1. Seek clarity in your tweeting.

“But let your statement be, ‘Yes, yes’ or ‘No, no’” (Matt. 5:37, NASB)

Remembering that anyone might read and misunderstand what we’ve written, we need to be as clear as possible. Our speech should be open and honest. We should not give anyone cause to doubt our words or cause to question our orthodoxy. While it’s true that anything has the potential to be misunderstood and that no one can prevent that from happening all the time, our goal should be clarity.

How does this apply to Twitter? Retweeting quotes or snippets from sermons or conference talks without the context may lead to confusion. You understood what was meant, but is the tweeted quote clear to someone who wasn’t there?

The same question should be asked when attempting to tweet about a complex theological concept. Is your tweet clear or is it likely to be misunderstood? We’re aiming for sharing the light of the gospel, not muddying the waters. If the concept is particularly complex, maybe it would be better to write more on it elsewhere and link to it through Twitter.

2. Seek to edify with your tweets.

“Let no unwholesome word proceed from your mouth, but only such a word as is good for edification according to the need of the moment, so that it will give grace to those who hear … But immorality or any impurity or greed must not even be named among you, as is proper among saints; and there must be no filthiness and silly talk, or coarse jesting, which are not fitting, but rather giving of thanks.” (Eph. 4:29; Eph. 5:3-4, NASB)

It can be tempting to think that Twitter is fairly anonymous and that no one much will notice what you tweet, comment on, or “like” online. In truth, our words and actions are there for the world to see, and people are watching. People will not always agree with us, and the gospel itself will sometimes be offensive to others. But our words should be edifying, should give grace, and should glorify God. We’re not saying we can’t joke or tease. What we are instead saying is that our teasing shouldn’t be crude, and our jokes shouldn’t be double entendres.

Thom Rainer has a recent article “Five Reasons Why Pastors Are Getting Fired Because of Their Social Media Posts.” (source) In it he notes:

Unsavory comments. A pastor or church staff member making lewd or suggestive comments on social media gains nothing, even if it’s a quote from a movie or someone else. The consequences are always negative.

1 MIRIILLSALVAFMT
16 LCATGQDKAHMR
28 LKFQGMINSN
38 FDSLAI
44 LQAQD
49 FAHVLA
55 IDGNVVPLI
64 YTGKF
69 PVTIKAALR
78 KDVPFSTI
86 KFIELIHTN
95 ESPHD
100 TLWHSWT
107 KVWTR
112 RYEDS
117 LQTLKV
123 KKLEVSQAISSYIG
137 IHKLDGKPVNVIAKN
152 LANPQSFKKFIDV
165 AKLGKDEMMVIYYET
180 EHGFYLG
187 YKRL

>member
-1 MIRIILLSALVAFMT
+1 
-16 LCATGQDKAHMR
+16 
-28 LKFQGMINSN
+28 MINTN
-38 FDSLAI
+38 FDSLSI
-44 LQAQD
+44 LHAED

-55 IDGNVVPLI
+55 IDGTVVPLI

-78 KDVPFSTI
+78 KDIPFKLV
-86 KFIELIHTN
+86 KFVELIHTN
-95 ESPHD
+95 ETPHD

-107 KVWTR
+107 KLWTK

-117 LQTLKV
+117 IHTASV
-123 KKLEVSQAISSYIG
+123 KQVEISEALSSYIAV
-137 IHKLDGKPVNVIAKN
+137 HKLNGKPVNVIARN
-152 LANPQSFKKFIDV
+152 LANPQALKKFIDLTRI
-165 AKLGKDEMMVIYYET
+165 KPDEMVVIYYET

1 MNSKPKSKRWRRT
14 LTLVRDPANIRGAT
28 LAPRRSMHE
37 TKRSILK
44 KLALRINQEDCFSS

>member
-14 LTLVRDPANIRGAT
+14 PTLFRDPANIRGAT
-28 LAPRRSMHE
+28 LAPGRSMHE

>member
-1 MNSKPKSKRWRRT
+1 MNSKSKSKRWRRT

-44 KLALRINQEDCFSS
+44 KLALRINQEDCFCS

How does this apply to Twitter use? Be careful what you “like” and retweet. Consider how your jokes and things you respond to online might be viewed by others. We used to say, “Never write anything you wouldn’t want the whole world to see.” Now that the whole world can see what we write, consider this: If someone only or mainly knew you from your tweets, etc, what would their overall impression of you be?

It may seem harsh or unfair to have to police yourself so strongly. But when we are known to be Christians and especially known to be pastors or elders, we will be held to a higher standard. James tells us that this is the way life is.

“Let not many of you become teachers, my brethren, knowing that as such we will incur a stricter judgment.” (James 3:1, NASB)

3. Finally, exercise self-control in your tweeting.

“For we all stumble in many ways. If anyone does not stumble in what he says, he is a perfect man, able to bridle the whole body as well. Now if we put the bits into the horses’ mouths so that they will obey us, we direct their entire body as well. Look at the ships also, though they are so great and are driven by strong winds, are still directed by a very small rudder wherever the inclination of the pilot desires. So also the tongue is a small part of the body, and yet it boasts of great things.

See how great a forest is set aflame by such a small fire! And the tongue is a fire, the very world of iniquity; the tongue is set among our members as that which defiles the entire body, and sets on fire the course of our life, and is set on fire by hell. For every species of beasts and birds, of reptiles and creatures of the sea, is tamed and has been tamed by the human race. But no one can tame the tongue; it is a restless evil and full of deadly poison. With it we bless our Lord and Father, and with it we curse men, who have been made in the likeness of God; from the same mouth come both blessing and cursing. My brethren, these things ought not to be this way.” (James 3:2-10, NASB)

Self-control is included in the list of the fruit of the Spirit. Most often we hear it discussed in conversations about gluttony or sexuality. But it also applies to our behavior online. In fact, it’s the key to this whole discussion.